Minari” is filmmaker Lee Isaac Chung’s semi-autobiographical tale of a Korean American family starting a new life in 1980s Arkansas. The characters — Jacob played by Steven Yeun, Monica played by Yeri Han and Soonja played by Yuh-Jung Youn — live in a small mobile home on an isolated patch of land, in the hope of creating a farming business.

The Oscar-nominated director and screenwriter breaks down his favorite scene from the movie, depicting a scenario important to him and to a generation of Korean Americans who grew up in the rural South.

Chung’s Favorite Scene

This scene comes at a moment in the film, after Jacob (Yeun) and Monica (Han) have come to a compromise, they have decided that Monica’s mom is going to come live with them so Jacob can pursue his farm and that’s this great compromise that they’ve reached.

It is an important moment because it’s one of the few times we see the whole family together in one space because we don’t see that a lot. It’s also one of the few times we hear Jacob talking to the grandmother. The way he talks to her, I feel is quite indicative. She makes a suggestion, and then he kind of passes it off.

In the previous scene, you’ve seen her be a little bit mischievous with the kids, but her mischief might be deeper than that, she is going to mess with the dynamics of the family positively.

She calls to attention this song that’s playing on television and that it was once Monica and Jacob’s favorite song, and that they used to look at each other lovingly. She forces them to remember something that maybe they had been shutting out all this time.

When I wrote the scene, I knew that this song mattered a great deal to so many people. That was an intentional choice to show the song and then to let that bleed into the landscape of Arkansas to show that discord.

To me, the scene is important because I feel that it reveals a wisdom that we [as an audience] have not been privy to. We think she might just be this crazy grandmother character, but this is the starting point of seeing that she’s up to something much deeper than that.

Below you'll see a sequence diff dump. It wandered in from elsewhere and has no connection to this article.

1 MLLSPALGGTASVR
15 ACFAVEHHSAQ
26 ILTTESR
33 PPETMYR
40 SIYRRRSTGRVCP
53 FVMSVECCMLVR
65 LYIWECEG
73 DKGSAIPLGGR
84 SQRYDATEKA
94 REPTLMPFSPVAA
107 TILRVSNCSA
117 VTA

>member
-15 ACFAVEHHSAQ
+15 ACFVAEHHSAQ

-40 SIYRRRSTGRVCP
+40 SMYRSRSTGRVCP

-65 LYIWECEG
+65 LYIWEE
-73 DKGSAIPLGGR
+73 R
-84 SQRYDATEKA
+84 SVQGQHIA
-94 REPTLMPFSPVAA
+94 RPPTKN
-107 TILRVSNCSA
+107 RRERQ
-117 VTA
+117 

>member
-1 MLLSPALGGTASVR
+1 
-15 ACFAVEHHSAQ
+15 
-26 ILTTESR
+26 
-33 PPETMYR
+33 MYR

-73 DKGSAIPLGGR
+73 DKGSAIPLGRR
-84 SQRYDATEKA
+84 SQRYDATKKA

A lot of Korean Americans grew up with VHS tapes of Korean TV in our houses, and that is what starts this scene. It was in the script.

If you’re in the rural South, you don’t get Korean TV, unless you can find a Korean grocery guy who has been taping Korean programs and then offering them. I don’t know what the copyright laws are, but this was just the way that everybody did it. I was used to always having a stack of Korean television VHS tapes growing up.

Chung’s Favorite Shot

One of my favorite shots in the film is when we go from Jacob at the table — sitting and eating — we rack focus to Monica when she comes in for a close-up, and we do it in one shot.

Soonja is talking about memory at that moment, saying, “Remember when you used to do this and you used to sing the song together?”

I didn’t want to call attention to that shot, but it was meant to evoke this feeling of Jacob being a memory, a blur behind her, and you see that in the framing of it.

I shot two versions of that. One, she would go and walk away, and go back to fixing some things at the counter and leave Jacob there by himself. I thought that was the way to end that scene, with Jacob all alone. That was going to emphasize this feeling of loneliness.

On the second take, I had her go and sit next to him, so they are sitting there together and eating. I felt that came across better than what I had originally conceived.

You see the family all spread out in different corners, and that was intentional. Monica is facing one way, Jacob is facing another way, the kids and grandmother are facing another way in their corners.

Later in the movie, Paul (Will Patton) comes over for dinner and it’s another dinner scene. There’s something more communal about that meal and something more significant that happens with that meal as a result.

Steven came in and said, “I’m going to sit right here. Tell me when you’re going to roll because I’m going to sit here and down it.”

The reason for that is we all have a memory of our fathers, when they ate, they would eat like it’s just a job; you’re eating this food and you’re devouring it. The way Steven eats in that scene convinces me of him being Jacob and representing that generation of men.

I think a lot of our mothers were doing what Monica was doing, too, where she isn’t even getting to her meal until everybody has gotten their food. That is honestly what happened in the Chung household.

Watch this exclusive making-of featurette below: